It was either 800 or a thousand pieces, the math was fuzzy, but even at the miserly ratio of one bite sized Snickers per trick or treater we ran out of candy by 8 pm. I gave the last two pieces to a bumble bee maybe two feet tall, turned out the porch light and watched tiny ghosts and monsters pass by in the dark.
We went out to Elliott Caine’s pad in South Pasadena last night, like we do every year. We cover the door while he and Lei take the kids trick or treating. South Pasadena–as old as it gets in Southern California, full of Victorian homes–is Halloween heaven (now there’s a concept). All the houses are tricked out in ghoulish finery and kids are drawn from all over like moths to flame. They come in a trickle at first, then grow from bunches to throngs to armies to a vast herd of tiny little princesses two feet tall and rangy punk rockers in old Thrasher t-shirts and all the leggy moms herding them along. Trick or treat they all yelled, over the crazy screeching free jazz Elliott had put on–I remember a little bumble bee dancing to Ornette–and Fyl and I took turns dropping in a Snickers or Reeses or Butterfinger or whatever. We had more than enough candy, we thought, twenty bags full–about twenty pounds of it–but we didn’t, and after dropping them singly into an endless array of paper bags and pillow cases and plastic pumpkins, we were wiped out before 9 pm. Elliott Caine had already returned before then, exhausted. It’s crazy out there he said, giddy with it all. I dropped in the last few candies and apologized to the line of little ones that we were out. You try saying that to a pair of four years olds in matching Superman outfits without feeling guilty. Their mom smiled and walked them off to the next place. I would have given her two candies. Though I gave the dads candies too.
Empty of treats, we turned out the lights and blew out the jack o’ lantern and turned off the flapping bat with the glowing red eyes and shut the door. In the dark, ghostly, the armies of the night shuffled along, little ghouls and cowboys and monsters and superheroes. Elliott’s kids, home and exhausted, were packed upstairs to bed, and the neighbors departed with their own sleepy broods. The music had gone from screaming to swinging–Miles, Dizzy, Lee Morgan–and the air turned sweet and fragrant, the brandy was good, the beer cold, the pizza cold too. We talked of jazz and everything else late into the night and on into All Saints Day. Yawning. Time to break it up. As we drove home, grown up ghosts and monsters and super models and a Donald Trump or two walked unsteadily down the sidewalk.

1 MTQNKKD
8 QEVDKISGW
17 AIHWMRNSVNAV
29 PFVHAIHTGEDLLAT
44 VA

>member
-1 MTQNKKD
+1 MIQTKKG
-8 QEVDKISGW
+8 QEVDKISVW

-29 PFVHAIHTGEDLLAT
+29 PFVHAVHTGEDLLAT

I’ve never been much for grown up Halloween myself, I like to see all the kids in costumes. They’re mostly handmade now, little hand sewn princess outfits or zombie get ups made from shredded hand me downs and liberally applied make up. I like it better that way. As I drop candies into the bags it took me back to frosty harvest nights in Maine, the moon full, a chill wind blowing through the leafless trees. The ancient empty house up the street was haunted, the older kids told us, and we believed them. A whole family of headless ghosts lived there. They’d all seen them. None of us had, and we didn’t want to. We kept walking. There were unhaunted houses a half block up, with real people living in them, and big jack o’ lanterns out front. I tried not to look at the old cemetery as we passed it, wishing I wasn’t wearing a ghost costume. A cold wind blew across the headstones. Dead branches creaked and moaned. It was an endless walk, past the unruly dead in the cemetery, past the ancient wall, to the first house with all the squealing kids scurrying to the door. We were almost to the wall and I reached out to touch the lichen covered brick. A mistake. Out stepped a zombie. We shrieked and nearly bolted. Trick or treat he yelled, and laughed a dead man’s laugh.